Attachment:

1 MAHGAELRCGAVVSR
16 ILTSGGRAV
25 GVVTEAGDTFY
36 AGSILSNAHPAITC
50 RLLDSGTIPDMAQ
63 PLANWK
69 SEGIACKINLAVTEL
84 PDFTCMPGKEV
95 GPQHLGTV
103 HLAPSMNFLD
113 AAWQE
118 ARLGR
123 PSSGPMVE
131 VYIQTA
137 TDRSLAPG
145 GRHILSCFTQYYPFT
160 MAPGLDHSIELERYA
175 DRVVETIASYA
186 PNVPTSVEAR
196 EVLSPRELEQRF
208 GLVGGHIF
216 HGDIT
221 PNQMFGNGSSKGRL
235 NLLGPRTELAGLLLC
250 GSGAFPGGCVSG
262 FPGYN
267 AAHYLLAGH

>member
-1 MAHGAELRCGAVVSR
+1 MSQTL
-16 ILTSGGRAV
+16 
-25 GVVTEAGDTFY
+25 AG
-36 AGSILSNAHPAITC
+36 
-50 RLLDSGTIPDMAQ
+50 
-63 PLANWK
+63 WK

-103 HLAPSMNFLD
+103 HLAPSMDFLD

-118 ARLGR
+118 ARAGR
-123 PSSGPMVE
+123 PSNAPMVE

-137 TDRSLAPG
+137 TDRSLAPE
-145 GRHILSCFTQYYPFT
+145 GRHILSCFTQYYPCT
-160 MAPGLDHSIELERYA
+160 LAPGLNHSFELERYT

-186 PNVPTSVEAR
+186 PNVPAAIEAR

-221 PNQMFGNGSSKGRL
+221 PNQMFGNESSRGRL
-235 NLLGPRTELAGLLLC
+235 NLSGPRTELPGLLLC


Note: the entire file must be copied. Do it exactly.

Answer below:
1 MAHGAELRCGAVVSR
16 ILTSGGRAV
25 GVVTEAGDTFY
36 AGSILSNAHPAITC
50 RLLDSGTIPDMAQ
63 PLANWK
69 SEGIACKINLAVTEL
84 PDFTCMPGKEV
95 GPQHLGTV
103 HLAPSMNFLD
113 AAWQE
118 ARLGR
123 PSSGPMVE
131 VYIQTA
137 TDRSLAPG
145 GRHILSCFTQYYPFT
160 MAPGLDHSIELERYA
175 DRVVETIASYA
186 PNVPTSVEAR
196 EVLSPRELEQRF
208 GLVGGHIF
216 HGDIT
221 PNQMFGNGSSKGRL
235 NLLGPRTELAGLLLC
250 GSGAFPGGCVSG
262 FPGYN
267 AAHYLLAGH

>member
-1 MAHGAELRCGAVVSR
+1 MSQTL
-16 ILTSGGRAV
+16 
-25 GVVTEAGDTFY
+25 AG
-36 AGSILSNAHPAITC
+36 
-50 RLLDSGTIPDMAQ
+50 
-63 PLANWK
+63 WK

-103 HLAPSMNFLD
+103 HLAPSMDFLD

-118 ARLGR
+118 ARAGR
-123 PSSGPMVE
+123 PSNAPMVE

-137 TDRSLAPG
+137 TDRSLAPE
-145 GRHILSCFTQYYPFT
+145 GRHILSCFTQYYPCT
-160 MAPGLDHSIELERYA
+160 LAPGLNHSFELERYT

-186 PNVPTSVEAR
+186 PNVPAAIEAR

-221 PNQMFGNGSSKGRL
+221 PNQMFGNESSRGRL
-235 NLLGPRTELAGLLLC
+235 NLSGPRTELPGLLLC